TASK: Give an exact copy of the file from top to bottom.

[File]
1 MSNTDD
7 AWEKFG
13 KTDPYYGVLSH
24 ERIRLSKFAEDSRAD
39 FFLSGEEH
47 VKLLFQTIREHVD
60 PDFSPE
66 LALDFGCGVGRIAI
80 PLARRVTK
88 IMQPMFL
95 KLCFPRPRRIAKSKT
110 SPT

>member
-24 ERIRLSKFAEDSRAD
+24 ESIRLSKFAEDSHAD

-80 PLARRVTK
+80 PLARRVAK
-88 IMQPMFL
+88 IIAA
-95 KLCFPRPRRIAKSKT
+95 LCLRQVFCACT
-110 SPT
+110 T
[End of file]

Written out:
1 MSNTDD
7 AWEKFG
13 KTDPYYGVLSH
24 ERIRLSKFAEDSRAD
39 FFLSGEEH
47 VKLLFQTIREHVD
60 PDFSPE
66 LALDFGCGVGRIAI
80 PLARRVTK
88 IMQPMFL
95 KLCFPRPRRIAKSKT
110 SPT

>member
-24 ERIRLSKFAEDSRAD
+24 ESIRLSKFAEDSHAD

-80 PLARRVTK
+80 PLARRVAK
-88 IMQPMFL
+88 IIAA
-95 KLCFPRPRRIAKSKT
+95 LCLRQVFCACT
-110 SPT
+110 T